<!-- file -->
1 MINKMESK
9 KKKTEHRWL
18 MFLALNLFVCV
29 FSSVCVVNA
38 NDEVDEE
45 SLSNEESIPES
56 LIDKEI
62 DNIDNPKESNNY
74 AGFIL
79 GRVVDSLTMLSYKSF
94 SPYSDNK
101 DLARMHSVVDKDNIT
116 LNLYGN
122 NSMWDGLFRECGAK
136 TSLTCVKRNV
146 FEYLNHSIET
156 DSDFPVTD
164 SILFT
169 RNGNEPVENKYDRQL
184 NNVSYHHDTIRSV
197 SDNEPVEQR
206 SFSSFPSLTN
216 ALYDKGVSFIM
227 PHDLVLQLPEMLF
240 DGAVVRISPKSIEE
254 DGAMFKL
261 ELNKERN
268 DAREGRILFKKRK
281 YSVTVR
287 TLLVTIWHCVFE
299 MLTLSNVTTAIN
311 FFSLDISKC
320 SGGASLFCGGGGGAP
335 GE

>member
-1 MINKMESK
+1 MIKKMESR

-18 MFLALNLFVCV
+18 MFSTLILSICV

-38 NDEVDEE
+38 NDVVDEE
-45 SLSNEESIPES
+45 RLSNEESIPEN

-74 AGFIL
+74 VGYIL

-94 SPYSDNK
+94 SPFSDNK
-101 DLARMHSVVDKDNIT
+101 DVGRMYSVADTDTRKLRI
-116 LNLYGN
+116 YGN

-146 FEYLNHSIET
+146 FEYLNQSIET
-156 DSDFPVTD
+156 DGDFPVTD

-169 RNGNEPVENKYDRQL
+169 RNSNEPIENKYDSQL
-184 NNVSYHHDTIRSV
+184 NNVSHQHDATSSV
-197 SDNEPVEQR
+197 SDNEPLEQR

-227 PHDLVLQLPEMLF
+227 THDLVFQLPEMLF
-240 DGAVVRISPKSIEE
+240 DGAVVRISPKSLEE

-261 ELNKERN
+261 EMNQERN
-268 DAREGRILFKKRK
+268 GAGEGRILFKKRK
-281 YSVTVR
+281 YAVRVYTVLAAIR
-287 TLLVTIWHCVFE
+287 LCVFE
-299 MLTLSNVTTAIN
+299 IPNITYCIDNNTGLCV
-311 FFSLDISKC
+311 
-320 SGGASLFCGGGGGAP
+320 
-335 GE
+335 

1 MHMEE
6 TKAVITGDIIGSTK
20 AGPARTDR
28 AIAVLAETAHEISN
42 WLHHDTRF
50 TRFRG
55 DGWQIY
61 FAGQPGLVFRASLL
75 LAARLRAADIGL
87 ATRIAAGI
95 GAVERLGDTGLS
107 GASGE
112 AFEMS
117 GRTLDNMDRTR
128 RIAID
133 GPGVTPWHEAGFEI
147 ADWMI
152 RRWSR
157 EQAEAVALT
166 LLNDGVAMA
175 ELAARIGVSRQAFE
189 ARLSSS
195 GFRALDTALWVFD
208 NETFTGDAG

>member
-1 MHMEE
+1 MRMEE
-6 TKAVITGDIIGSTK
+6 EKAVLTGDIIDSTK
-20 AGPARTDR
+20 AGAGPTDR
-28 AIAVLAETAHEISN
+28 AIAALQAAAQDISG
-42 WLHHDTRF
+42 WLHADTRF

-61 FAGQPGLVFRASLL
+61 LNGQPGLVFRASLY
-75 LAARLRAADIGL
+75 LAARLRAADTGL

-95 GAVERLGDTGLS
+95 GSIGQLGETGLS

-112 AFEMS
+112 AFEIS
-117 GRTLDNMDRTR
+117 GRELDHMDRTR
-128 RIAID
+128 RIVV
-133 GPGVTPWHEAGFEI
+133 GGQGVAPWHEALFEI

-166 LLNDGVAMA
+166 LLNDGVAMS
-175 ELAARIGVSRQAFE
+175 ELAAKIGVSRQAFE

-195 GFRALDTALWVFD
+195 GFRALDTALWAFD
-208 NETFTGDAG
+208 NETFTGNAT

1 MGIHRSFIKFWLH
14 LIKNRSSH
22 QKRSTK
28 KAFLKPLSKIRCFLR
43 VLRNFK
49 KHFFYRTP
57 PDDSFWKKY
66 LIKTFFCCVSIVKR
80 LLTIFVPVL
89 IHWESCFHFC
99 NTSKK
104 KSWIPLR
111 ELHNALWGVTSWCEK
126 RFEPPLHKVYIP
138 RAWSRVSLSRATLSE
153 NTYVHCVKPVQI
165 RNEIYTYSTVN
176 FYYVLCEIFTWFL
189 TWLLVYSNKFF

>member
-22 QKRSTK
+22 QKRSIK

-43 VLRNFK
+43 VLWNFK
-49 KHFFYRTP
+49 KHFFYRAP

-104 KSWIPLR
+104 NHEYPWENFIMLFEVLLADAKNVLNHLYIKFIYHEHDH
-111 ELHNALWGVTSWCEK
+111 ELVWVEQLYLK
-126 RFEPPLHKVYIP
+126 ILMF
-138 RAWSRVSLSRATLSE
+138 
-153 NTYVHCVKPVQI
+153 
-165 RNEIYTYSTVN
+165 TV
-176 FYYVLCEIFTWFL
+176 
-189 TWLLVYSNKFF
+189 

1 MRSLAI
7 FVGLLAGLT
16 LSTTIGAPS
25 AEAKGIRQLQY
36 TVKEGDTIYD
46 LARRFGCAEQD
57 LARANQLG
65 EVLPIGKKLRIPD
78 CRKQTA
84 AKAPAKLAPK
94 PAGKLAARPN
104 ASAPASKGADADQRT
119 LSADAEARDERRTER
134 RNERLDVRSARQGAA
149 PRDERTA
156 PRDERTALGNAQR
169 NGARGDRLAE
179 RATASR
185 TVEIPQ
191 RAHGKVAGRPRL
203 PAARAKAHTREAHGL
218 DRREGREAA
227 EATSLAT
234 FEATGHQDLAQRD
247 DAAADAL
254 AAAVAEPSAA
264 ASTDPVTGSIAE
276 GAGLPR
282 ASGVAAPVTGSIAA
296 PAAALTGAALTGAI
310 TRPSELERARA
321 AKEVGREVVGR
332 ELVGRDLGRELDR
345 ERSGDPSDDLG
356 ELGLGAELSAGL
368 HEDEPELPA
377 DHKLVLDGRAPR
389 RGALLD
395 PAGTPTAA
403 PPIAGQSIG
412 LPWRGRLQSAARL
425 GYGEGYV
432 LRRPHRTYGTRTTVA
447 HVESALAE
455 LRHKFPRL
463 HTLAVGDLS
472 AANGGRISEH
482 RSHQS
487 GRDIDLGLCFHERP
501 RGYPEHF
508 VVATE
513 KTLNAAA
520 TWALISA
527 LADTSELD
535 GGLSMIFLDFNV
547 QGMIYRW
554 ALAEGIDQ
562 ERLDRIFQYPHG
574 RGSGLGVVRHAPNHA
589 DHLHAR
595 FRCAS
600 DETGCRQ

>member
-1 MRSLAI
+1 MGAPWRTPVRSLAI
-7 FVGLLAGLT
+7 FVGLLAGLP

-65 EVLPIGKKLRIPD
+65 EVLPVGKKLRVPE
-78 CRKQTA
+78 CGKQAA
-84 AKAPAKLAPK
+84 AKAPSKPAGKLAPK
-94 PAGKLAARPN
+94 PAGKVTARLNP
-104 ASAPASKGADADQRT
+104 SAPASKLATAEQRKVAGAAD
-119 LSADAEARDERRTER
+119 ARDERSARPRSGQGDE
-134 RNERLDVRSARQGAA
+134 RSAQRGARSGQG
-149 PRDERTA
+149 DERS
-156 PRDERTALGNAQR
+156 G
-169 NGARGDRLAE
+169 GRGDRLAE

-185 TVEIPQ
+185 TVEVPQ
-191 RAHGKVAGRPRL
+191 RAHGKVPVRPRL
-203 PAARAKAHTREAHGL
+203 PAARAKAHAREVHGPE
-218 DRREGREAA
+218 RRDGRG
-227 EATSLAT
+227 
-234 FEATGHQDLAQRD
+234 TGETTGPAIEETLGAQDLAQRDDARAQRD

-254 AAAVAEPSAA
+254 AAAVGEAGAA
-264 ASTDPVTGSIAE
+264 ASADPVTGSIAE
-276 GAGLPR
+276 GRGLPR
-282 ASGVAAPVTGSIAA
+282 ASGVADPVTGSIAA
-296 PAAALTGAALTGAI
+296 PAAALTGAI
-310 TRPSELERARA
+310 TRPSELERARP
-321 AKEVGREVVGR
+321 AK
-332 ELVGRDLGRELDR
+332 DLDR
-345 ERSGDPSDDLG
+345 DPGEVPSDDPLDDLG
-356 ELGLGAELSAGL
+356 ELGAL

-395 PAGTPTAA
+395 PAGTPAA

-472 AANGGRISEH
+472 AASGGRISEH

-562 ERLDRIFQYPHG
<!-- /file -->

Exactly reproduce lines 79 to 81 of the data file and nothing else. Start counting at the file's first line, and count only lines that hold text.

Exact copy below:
+320 
-335 GE
+335 